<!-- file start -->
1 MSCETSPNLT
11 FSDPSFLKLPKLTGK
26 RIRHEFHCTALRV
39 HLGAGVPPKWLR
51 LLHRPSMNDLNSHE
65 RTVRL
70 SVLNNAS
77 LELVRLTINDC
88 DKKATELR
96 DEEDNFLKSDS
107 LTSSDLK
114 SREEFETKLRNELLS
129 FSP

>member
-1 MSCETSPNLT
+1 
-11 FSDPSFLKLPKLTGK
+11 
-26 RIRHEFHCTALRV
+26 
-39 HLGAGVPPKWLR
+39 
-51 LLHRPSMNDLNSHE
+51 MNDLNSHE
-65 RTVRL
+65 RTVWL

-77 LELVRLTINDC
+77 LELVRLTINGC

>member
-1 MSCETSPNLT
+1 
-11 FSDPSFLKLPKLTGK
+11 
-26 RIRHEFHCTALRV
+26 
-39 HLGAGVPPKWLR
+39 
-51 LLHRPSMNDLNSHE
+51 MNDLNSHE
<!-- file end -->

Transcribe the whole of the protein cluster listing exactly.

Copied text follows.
1 MSCETSPNLT
11 FSDPSFLKLPKLTGK
26 RIRHEFHCTALRV
39 HLGAGVPPKWLR
51 LLHRPSMNDLNSHE
65 RTVRL
70 SVLNNAS
77 LELVRLTINDC
88 DKKATELR
96 DEEDNFLKSDS
107 LTSSDLK
114 SREEFETKLRNELLS
129 FSP

>member
-1 MSCETSPNLT
+1 
-11 FSDPSFLKLPKLTGK
+11 
-26 RIRHEFHCTALRV
+26 
-39 HLGAGVPPKWLR
+39 
-51 LLHRPSMNDLNSHE
+51 MNDLNSHE
-65 RTVRL
+65 RTVWL

-77 LELVRLTINDC
+77 LELVRLTINGC

>member
-1 MSCETSPNLT
+1 
-11 FSDPSFLKLPKLTGK
+11 
-26 RIRHEFHCTALRV
+26 
-39 HLGAGVPPKWLR
+39 
-51 LLHRPSMNDLNSHE
+51 MNDLNSHE